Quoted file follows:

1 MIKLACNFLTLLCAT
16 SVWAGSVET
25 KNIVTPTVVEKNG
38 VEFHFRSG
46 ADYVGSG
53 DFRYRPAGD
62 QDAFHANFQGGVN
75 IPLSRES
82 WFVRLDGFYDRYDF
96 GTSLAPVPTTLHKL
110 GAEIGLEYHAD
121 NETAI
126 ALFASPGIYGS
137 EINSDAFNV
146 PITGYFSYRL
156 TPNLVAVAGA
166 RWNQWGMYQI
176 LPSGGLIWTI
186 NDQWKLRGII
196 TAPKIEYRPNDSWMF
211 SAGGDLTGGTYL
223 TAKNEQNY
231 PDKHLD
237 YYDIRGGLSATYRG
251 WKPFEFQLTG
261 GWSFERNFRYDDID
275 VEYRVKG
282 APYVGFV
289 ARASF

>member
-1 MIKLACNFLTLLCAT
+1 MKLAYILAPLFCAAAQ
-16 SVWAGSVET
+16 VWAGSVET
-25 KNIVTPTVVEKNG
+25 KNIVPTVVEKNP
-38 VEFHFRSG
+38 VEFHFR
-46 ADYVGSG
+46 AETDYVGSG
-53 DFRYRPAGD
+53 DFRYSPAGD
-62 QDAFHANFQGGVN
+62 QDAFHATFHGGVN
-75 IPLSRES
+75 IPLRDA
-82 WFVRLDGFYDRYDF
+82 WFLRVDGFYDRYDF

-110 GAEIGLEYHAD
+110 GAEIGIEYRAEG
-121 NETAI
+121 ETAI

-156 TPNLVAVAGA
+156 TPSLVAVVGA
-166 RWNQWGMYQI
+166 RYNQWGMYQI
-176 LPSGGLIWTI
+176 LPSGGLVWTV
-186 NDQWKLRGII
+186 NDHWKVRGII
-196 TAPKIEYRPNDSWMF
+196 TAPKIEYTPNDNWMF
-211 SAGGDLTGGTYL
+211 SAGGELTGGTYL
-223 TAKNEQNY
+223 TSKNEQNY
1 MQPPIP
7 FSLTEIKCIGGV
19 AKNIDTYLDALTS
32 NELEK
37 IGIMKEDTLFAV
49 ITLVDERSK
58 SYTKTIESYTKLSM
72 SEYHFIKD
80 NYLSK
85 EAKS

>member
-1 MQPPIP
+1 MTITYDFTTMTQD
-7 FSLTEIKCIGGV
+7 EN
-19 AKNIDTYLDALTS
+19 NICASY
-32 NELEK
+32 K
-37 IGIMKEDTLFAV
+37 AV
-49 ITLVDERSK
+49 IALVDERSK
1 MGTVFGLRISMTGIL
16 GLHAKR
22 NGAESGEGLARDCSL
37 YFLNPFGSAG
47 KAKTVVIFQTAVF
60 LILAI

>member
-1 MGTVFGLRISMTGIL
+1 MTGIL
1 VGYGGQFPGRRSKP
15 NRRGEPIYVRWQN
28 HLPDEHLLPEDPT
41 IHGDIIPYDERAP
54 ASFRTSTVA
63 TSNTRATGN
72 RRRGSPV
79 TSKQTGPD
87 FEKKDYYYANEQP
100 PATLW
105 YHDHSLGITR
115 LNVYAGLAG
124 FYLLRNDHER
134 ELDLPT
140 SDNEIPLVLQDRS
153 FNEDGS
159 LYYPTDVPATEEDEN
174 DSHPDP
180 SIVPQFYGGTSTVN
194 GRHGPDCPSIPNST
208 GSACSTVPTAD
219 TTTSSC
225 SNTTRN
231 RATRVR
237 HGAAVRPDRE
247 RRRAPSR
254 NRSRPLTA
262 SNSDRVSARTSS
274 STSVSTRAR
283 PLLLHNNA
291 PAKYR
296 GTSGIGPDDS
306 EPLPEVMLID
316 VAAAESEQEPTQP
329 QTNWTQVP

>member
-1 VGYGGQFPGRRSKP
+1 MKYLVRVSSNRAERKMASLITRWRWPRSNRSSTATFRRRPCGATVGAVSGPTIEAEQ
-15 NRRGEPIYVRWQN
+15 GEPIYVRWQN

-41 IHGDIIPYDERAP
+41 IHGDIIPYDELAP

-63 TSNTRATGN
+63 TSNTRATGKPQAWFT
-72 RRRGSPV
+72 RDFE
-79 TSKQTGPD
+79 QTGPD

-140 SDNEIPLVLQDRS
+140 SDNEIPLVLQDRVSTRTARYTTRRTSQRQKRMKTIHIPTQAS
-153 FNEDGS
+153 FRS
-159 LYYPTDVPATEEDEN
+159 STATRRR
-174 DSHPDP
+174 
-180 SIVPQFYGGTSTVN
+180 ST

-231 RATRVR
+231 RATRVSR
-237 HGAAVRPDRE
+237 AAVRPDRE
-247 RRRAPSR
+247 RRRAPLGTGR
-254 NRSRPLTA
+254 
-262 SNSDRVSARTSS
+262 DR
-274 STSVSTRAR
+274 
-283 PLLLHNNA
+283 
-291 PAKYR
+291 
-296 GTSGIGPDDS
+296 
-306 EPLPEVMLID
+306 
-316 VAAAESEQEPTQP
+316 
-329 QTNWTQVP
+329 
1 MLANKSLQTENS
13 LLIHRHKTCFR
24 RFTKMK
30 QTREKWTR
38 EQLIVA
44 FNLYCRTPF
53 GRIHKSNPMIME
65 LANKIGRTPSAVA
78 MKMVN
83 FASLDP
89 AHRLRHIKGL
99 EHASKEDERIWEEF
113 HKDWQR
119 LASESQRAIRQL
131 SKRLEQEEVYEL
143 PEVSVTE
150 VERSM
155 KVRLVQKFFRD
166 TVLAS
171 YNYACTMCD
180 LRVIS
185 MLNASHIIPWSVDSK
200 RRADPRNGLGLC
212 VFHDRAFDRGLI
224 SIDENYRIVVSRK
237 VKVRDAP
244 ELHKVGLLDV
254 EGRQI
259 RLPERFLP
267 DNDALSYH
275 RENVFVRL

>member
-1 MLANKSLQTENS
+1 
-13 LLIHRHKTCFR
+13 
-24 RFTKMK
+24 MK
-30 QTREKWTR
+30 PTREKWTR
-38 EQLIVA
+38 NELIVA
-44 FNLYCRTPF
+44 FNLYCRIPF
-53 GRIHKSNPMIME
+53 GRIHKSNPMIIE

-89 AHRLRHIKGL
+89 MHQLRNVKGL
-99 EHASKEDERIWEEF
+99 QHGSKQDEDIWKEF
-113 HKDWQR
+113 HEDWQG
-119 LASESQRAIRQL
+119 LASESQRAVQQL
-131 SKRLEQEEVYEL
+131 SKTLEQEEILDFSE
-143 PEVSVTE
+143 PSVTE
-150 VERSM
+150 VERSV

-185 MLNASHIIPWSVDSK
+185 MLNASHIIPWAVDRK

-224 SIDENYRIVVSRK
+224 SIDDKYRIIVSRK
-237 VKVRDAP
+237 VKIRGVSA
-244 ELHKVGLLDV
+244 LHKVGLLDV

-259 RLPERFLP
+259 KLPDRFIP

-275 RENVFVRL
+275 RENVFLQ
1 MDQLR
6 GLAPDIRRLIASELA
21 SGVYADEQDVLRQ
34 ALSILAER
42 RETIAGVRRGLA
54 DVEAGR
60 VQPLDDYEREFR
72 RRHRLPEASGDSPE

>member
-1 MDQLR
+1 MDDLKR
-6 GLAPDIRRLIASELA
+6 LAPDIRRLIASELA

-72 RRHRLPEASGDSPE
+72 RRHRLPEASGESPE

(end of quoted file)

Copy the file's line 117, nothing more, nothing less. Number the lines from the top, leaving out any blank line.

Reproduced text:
180 SIVPQFYGGTSTVN